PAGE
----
In summary, we have investigated the electron transport properties of near surface InGaAs quantum wells by comparing Hall mobility measurements with scattering calculations to estimate the charged impurity density at the surface. In buried quantum wells, the mobility is greatly enhanced due to the reduced effect from charged impurity scattering on the mobility, resulting in mobilities of 7900 and 10 000 cm^{2}/V s. The passivation of an ALD oxide is beneficial for quantum wells situated directly at the surface, due to a reduced charge impurity density, increasing the mobility from 1500 cm^{2}/V s to 2600 cm^{2}/V s.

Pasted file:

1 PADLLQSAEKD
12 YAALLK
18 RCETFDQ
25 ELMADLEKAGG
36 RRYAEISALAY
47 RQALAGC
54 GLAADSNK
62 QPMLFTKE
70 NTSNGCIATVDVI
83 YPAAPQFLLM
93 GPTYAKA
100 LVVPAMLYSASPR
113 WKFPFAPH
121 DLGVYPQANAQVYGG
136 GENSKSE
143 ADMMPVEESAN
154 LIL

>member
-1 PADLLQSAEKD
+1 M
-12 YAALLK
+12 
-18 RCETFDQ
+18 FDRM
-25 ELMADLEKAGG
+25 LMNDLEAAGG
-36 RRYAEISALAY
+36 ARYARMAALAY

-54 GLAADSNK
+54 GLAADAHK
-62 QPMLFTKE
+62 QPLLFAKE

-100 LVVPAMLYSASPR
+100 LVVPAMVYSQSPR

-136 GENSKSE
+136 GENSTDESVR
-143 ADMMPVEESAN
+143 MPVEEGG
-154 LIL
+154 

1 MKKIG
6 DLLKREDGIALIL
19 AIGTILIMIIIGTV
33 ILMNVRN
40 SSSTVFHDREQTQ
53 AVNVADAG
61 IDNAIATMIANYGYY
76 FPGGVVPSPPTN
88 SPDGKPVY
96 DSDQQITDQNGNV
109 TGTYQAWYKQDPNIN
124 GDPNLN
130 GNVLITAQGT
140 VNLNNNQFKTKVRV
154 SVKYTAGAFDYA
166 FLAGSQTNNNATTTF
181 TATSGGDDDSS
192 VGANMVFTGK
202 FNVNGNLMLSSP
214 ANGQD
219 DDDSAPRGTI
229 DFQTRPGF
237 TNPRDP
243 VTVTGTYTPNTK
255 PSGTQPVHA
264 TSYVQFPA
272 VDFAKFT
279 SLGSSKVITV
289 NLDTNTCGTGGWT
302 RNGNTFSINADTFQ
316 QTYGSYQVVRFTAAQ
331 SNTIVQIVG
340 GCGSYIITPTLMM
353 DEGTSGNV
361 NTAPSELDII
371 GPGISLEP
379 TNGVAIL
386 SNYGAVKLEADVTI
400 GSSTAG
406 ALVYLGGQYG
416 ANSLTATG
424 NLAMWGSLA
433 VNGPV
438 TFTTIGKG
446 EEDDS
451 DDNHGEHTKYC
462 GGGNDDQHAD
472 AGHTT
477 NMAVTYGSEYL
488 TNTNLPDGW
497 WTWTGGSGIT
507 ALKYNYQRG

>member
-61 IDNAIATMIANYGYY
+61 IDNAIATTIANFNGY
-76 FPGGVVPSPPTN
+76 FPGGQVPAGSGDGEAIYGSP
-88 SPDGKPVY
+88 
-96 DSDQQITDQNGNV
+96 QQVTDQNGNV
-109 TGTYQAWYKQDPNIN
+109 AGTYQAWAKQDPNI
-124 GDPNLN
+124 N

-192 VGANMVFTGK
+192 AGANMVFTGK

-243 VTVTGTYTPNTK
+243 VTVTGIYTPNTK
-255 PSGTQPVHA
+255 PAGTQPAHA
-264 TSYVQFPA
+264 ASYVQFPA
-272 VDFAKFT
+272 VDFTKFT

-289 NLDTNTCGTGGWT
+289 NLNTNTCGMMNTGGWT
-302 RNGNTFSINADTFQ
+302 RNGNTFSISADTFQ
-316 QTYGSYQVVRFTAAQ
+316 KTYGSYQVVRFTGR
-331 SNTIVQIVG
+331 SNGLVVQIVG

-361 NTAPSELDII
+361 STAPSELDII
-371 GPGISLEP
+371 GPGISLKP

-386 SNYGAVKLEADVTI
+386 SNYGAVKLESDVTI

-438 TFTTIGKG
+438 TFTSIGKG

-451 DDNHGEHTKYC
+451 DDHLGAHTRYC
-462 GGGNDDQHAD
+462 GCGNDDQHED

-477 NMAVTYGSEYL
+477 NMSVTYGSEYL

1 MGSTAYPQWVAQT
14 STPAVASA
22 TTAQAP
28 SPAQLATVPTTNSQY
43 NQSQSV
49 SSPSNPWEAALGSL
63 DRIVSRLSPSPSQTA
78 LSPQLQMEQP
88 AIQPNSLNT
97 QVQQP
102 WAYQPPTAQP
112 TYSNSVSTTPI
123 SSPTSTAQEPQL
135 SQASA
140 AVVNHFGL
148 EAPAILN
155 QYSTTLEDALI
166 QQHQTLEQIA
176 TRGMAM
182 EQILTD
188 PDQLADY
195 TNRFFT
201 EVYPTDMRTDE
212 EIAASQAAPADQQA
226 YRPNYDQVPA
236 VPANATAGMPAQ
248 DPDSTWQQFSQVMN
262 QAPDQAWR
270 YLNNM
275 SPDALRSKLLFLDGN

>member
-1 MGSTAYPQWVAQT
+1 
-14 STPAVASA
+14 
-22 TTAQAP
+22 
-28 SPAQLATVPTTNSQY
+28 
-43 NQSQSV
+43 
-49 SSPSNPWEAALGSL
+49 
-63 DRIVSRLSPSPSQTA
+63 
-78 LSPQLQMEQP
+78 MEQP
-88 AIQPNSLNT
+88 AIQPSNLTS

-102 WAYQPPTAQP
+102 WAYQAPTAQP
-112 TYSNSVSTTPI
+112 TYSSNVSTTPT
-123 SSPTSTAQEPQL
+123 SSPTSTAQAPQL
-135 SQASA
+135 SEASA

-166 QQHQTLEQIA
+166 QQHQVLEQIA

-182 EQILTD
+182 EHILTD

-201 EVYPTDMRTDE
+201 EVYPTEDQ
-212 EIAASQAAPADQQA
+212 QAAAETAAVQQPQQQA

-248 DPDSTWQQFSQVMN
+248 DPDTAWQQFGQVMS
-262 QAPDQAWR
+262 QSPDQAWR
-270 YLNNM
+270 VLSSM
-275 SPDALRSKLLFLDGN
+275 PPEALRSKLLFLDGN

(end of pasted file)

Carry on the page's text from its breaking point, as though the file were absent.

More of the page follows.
This work was supported in part by the Swedish Research Council, in part by NanoLund, in part by the Swedish Foundation for Strategic Research, and in part by the European Union H2020 program SEQUENCE (Grant No. 871764).

## DATA AVAILABILITY

The data that support the findings of this study are available from the corresponding author upon reasonable request.